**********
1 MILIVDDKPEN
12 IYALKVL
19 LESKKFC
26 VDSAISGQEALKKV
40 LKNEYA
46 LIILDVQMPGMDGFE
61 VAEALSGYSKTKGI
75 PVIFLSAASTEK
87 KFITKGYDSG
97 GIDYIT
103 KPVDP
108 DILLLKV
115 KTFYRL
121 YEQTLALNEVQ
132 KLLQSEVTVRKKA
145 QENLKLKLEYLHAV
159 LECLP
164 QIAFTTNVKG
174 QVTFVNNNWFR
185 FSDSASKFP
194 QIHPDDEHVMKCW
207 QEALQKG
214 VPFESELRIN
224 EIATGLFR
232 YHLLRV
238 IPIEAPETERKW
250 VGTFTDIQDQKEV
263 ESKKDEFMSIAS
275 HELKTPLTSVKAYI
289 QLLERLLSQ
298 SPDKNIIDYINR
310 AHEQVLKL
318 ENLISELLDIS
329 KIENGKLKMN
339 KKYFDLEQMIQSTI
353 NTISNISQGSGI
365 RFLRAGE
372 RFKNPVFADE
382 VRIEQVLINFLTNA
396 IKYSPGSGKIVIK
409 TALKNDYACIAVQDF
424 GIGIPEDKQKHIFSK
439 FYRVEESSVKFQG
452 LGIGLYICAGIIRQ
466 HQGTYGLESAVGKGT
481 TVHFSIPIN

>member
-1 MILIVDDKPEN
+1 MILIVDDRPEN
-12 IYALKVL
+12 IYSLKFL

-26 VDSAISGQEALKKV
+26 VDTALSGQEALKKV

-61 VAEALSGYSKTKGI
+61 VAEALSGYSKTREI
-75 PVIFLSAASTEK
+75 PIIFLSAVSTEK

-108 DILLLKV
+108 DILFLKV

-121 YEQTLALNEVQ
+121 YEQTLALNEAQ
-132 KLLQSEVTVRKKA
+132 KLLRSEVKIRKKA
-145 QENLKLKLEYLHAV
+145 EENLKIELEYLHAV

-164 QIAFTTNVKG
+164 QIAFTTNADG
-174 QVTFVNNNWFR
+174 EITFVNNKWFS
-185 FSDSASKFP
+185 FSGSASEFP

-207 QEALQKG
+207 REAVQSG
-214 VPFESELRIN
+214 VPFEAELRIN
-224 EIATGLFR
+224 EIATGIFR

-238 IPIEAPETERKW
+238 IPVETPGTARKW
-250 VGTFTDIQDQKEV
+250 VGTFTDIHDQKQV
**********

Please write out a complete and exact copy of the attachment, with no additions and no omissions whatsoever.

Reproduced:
1 MILIVDDKPEN
12 IYALKVL
19 LESKKFC
26 VDSAISGQEALKKV
40 LKNEYA
46 LIILDVQMPGMDGFE
61 VAEALSGYSKTKGI
75 PVIFLSAASTEK
87 KFITKGYDSG
97 GIDYIT
103 KPVDP
108 DILLLKV
115 KTFYRL
121 YEQTLALNEVQ
132 KLLQSEVTVRKKA
145 QENLKLKLEYLHAV
159 LECLP
164 QIAFTTNVKG
174 QVTFVNNNWFR
185 FSDSASKFP
194 QIHPDDEHVMKCW
207 QEALQKG
214 VPFESELRIN
224 EIATGLFR
232 YHLLRV
238 IPIEAPETERKW
250 VGTFTDIQDQKEV
263 ESKKDEFMSIAS
275 HELKTPLTSVKAYI
289 QLLERLLSQ
298 SPDKNIIDYINR
310 AHEQVLKL
318 ENLISELLDIS
329 KIENGKLKMN
339 KKYFDLEQMIQSTI
353 NTISNISQGSGI
365 RFLRAGE
372 RFKNPVFADE
382 VRIEQVLINFLTNA
396 IKYSPGSGKIVIK
409 TALKNDYACIAVQDF
424 GIGIPEDKQKHIFSK
439 FYRVEESSVKFQG
452 LGIGLYICAGIIRQ
466 HQGTYGLESAVGKGT
481 TVHFSIPIN

>member
-1 MILIVDDKPEN
+1 MILIVDDRPEN
-12 IYALKVL
+12 IYSLKFL

-26 VDSAISGQEALKKV
+26 VDTALSGQEALKKV

-61 VAEALSGYSKTKGI
+61 VAEALSGYSKTREI
-75 PVIFLSAASTEK
+75 PIIFLSAVSTEK

-108 DILLLKV
+108 DILFLKV

-121 YEQTLALNEVQ
+121 YEQTLALNEAQ
-132 KLLQSEVTVRKKA
+132 KLLRSEVKIRKKA
-145 QENLKLKLEYLHAV
+145 EENLKIELEYLHAV

-164 QIAFTTNVKG
+164 QIAFTTNADG
-174 QVTFVNNNWFR
+174 EITFVNNKWFS
-185 FSDSASKFP
+185 FSGSASEFP

-207 QEALQKG
+207 REAVQSG
-214 VPFESELRIN
+214 VPFEAELRIN
-224 EIATGLFR
+224 EIATGIFR

-238 IPIEAPETERKW
+238 IPVETPGTARKW
-250 VGTFTDIQDQKEV
+250 VGTFTDIHDQKQV